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And speaking of the 1940s, I’ve been using this retro-style cigarette case to hold my iPhone and my job ID and subway cards for … well, obviously some time past its natural life span. I picked it up years ago in a Chinatown tsotchke shop for $2 and it’s worked well enough that I’ve never remembered to get a better one. As you can see, it’s pretty sad-looking by now.
No one ever makes fun of it, though. Instead, I’ve had several people enthusiastically exclaim, “That’s so cool! Was that your grandmother’s cigarette case?”
People need a story. If I were generally a scrubby person, my scrubby phone case wouldn’t need explanation. I’m not, so it does, and the story of a 40-something stylista sentimentally attached to one of her grandmother’s iconic life props is a pretty good story. It even has an interesting theme woven through it about the nature of addiction and technology and social behavior—in what way is granddaughter’s smartphone the 21st century equivalent of grandmother’s nicotine sticks?
Isn’t that a good story? It’s so good that it has spontaneously occurred to several people.
The only person who has ever said, “Get rid of that thing, it looks terrible and it’s probably all germy” is my mother, who is immune to the charm of the retro phone case.
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Hon, you can wear white — linen, shoes, whatever — any time it would make you look and feel fabulous, calendar be damned. I have seen women wear white peep-toe shoes with black tights in winter, and they looked terrific.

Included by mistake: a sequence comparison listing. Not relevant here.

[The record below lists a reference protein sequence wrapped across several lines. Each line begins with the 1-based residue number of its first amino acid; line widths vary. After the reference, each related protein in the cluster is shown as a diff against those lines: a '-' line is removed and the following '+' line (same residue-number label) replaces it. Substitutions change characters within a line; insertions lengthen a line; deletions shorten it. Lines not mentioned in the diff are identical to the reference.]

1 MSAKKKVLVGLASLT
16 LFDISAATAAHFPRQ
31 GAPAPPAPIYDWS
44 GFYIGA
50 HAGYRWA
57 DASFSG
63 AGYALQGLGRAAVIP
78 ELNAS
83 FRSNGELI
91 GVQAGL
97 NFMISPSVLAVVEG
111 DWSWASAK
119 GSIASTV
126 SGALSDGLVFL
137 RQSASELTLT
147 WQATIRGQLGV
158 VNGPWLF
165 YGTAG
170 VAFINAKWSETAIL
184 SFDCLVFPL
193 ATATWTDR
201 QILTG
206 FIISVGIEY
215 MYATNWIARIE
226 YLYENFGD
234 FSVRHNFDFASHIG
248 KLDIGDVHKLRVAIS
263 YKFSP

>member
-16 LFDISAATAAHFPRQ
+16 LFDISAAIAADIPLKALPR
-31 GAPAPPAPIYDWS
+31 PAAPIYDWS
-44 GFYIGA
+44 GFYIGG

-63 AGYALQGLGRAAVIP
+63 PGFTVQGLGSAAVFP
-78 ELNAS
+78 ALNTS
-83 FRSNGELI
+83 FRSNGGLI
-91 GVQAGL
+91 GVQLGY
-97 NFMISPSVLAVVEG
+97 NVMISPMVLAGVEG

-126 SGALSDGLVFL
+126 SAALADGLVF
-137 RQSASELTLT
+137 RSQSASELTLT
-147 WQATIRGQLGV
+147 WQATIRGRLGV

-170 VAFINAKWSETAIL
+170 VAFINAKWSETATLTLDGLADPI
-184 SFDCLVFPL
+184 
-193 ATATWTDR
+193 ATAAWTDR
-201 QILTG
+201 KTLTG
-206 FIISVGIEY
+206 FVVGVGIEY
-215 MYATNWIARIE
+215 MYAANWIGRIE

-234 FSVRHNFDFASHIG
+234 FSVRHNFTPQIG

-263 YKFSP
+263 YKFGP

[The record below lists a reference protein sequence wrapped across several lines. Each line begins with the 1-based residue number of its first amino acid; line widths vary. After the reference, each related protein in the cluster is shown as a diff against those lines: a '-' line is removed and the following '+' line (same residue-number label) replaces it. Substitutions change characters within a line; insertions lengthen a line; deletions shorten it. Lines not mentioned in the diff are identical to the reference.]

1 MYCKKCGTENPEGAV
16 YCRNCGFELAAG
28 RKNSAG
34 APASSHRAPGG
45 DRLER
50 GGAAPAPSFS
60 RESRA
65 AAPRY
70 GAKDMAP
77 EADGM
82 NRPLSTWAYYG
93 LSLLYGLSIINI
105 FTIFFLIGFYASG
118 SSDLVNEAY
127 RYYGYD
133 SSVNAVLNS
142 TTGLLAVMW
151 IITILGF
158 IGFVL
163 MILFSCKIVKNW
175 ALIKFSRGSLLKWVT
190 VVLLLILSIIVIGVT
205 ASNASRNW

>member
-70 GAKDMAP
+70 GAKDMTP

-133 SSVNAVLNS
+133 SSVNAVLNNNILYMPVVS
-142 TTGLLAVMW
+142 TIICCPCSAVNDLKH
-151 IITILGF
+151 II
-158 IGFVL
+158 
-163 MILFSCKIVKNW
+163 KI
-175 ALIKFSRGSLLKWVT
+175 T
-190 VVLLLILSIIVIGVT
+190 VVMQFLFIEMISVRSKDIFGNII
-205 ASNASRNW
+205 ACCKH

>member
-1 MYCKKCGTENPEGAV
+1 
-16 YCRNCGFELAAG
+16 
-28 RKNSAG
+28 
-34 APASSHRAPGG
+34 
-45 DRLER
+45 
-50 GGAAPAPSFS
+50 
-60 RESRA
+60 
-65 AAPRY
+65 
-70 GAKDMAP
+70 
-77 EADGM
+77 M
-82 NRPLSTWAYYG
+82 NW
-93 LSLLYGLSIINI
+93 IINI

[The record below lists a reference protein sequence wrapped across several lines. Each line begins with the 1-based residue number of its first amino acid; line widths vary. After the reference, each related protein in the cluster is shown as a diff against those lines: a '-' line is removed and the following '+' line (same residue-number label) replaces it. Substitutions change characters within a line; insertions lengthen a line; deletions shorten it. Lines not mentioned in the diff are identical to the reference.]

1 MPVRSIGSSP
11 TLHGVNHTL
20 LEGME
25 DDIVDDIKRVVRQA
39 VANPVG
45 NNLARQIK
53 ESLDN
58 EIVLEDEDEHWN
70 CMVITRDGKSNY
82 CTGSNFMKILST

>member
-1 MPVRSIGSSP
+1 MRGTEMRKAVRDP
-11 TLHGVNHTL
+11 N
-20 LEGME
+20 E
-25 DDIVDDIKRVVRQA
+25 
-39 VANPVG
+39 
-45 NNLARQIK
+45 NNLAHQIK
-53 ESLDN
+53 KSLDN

But maybe you don’t know what makes you look fabulous. Maybe you are like my dear husband, who I believe has some kind of sartorial learning disability. His skill in dressing himself is sufficient to keep him from dying of or being arrested for exposure, but that’s about it. Maybe, too, “fabulous” is a feeling you do not get from clothes. If Mr. Improbable were to say, “I feel good in this shirt,” he would not mean that the shirt enhanced his confidence. He would mean that the fabric was not scratchy.
Fashion is a realm in which my husband is neither terribly interested nor terribly competent. We all have these realms. And when you don’t care, when you don’t have gut instincts to follow, you don’t want to improvise. You want rules.
Many old rules have gone by the wayside, but just because you don’t have to follow them doesn’t mean you can’t. Apparently, it’s also now OK to serve red wine with fish and white wine with meat. But I don’t know squat about wine, so I do it the old way, because I don’t want to have to figure out how else I’m supposed to know what wine to serve. When you have the taste and style to improvise — with clothes, food, words, wine — feel free. And if you don’t, feel free to follow tradition. There’s nothing wrong with that. It’s part of what tradition is there for.
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Already Pretty contributor Robin Abrahams writes the Miss Conduct social-advice column in the Boston Globe. (Got a question? Send it in to firstname.lastname@example.org!) Robin has a PhD in research psychology and is married to Marc Abrahams, creator of the Ig Nobel Prizes.